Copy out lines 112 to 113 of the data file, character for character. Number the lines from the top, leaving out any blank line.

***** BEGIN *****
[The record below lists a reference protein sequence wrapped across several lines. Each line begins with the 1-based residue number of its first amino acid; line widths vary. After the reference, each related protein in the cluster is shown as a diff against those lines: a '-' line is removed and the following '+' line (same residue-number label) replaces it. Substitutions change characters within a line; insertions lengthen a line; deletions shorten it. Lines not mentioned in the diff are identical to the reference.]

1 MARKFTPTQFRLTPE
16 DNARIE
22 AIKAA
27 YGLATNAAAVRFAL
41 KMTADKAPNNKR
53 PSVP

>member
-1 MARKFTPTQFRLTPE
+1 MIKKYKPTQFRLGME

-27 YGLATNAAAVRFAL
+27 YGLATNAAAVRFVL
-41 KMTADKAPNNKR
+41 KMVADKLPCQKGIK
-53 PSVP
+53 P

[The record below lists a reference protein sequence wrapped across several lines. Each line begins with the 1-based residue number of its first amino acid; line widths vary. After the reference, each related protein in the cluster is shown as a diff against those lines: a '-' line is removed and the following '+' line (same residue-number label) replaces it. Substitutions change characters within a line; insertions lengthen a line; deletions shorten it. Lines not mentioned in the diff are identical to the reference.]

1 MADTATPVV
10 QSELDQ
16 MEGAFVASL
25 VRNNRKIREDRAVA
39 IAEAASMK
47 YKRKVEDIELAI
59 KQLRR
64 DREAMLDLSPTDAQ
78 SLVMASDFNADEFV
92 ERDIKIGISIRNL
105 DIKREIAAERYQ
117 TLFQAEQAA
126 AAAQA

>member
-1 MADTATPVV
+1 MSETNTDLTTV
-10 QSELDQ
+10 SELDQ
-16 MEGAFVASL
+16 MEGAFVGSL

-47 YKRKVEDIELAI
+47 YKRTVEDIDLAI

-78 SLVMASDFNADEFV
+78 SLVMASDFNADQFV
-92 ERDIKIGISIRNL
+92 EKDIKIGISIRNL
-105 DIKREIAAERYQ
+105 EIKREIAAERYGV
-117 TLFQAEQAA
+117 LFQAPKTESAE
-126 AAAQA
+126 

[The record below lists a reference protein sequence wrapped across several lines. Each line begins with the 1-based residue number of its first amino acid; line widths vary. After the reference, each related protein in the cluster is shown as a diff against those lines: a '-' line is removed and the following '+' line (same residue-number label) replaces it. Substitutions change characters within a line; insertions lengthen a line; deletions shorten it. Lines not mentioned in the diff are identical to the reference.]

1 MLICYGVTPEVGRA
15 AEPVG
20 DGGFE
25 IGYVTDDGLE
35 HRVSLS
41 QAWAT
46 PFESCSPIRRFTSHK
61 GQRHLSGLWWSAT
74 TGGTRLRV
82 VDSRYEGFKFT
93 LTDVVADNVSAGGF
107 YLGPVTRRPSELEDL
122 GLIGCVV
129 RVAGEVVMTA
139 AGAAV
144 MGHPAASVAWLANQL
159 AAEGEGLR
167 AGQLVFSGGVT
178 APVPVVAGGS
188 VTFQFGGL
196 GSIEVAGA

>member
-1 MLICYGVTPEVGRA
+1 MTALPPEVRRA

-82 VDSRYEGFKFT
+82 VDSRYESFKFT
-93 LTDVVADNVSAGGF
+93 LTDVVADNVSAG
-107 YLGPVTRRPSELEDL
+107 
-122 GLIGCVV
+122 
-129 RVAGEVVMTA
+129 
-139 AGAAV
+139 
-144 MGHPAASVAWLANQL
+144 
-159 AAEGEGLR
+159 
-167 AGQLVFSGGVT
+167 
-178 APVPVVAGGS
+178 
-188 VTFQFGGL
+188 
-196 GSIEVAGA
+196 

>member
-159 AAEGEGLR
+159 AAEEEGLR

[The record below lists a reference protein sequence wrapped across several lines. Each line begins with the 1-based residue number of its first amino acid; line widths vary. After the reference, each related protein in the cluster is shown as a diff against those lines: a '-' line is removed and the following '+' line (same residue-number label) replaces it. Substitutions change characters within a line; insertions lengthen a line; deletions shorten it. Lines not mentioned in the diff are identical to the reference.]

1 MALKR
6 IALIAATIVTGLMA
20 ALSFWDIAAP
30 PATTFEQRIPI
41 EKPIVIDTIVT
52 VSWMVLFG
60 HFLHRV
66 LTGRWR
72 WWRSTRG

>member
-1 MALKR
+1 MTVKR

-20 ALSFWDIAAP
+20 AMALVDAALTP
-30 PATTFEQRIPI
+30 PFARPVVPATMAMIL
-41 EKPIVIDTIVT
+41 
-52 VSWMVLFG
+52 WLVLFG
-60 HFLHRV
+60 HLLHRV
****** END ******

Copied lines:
>member
-1 MALKR